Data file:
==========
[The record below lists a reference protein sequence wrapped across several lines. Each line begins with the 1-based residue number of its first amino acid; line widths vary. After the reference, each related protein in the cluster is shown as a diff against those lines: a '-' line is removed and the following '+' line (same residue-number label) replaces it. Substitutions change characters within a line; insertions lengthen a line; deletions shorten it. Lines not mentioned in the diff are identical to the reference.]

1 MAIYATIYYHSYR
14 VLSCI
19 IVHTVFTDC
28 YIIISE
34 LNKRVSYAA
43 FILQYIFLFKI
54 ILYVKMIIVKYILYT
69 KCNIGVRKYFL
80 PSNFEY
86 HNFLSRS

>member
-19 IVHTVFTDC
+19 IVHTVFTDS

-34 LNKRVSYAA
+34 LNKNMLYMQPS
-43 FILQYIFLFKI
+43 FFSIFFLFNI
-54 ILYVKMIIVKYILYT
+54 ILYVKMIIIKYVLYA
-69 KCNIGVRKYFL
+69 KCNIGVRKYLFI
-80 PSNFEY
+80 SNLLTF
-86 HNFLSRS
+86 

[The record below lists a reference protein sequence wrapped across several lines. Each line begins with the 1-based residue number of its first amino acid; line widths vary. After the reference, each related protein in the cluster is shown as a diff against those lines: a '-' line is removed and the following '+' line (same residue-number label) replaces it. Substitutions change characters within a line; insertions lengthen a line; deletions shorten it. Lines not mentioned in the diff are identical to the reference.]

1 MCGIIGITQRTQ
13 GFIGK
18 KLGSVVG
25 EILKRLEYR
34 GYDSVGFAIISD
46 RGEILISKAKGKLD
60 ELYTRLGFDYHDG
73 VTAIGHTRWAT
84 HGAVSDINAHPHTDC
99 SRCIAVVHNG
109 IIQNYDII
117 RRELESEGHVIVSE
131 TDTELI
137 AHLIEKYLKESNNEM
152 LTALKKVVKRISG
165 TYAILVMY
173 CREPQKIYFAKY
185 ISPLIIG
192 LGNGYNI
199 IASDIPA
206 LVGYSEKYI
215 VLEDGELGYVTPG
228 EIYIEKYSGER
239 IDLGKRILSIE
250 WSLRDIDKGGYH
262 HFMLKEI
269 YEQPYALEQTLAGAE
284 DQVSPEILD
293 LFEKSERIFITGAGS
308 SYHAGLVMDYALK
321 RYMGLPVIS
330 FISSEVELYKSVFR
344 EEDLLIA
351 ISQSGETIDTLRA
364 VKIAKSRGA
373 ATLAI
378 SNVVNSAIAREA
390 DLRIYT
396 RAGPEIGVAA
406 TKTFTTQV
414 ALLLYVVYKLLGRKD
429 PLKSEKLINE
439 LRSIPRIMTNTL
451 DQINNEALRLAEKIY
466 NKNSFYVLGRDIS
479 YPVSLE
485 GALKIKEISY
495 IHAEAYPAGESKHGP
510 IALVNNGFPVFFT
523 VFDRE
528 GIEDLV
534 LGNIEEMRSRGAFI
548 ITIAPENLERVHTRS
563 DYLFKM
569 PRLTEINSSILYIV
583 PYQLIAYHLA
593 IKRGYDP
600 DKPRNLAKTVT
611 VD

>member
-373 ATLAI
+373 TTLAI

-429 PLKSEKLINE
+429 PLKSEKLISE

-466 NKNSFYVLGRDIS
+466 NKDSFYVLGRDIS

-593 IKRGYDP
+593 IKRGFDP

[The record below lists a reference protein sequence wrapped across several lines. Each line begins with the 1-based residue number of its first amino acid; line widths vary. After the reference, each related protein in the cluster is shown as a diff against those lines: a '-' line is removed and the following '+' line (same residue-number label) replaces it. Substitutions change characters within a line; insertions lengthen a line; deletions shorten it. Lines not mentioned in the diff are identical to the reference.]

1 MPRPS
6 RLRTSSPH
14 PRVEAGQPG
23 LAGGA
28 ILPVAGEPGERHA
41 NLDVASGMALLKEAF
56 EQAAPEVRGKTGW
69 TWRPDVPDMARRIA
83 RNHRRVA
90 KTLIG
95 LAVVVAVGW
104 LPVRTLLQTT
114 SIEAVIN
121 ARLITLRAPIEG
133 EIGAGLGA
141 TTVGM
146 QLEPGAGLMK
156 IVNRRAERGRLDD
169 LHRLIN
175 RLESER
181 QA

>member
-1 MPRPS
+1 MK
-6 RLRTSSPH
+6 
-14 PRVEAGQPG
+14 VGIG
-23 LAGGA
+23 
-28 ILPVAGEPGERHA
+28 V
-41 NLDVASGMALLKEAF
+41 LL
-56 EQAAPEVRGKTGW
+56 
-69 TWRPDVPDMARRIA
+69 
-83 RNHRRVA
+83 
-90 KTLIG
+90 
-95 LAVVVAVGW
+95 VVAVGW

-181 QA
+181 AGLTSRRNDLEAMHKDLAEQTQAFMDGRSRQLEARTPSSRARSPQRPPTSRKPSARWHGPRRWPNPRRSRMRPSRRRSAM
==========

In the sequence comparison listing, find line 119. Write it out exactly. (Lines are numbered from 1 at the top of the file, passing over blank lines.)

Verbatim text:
-1 MPRPS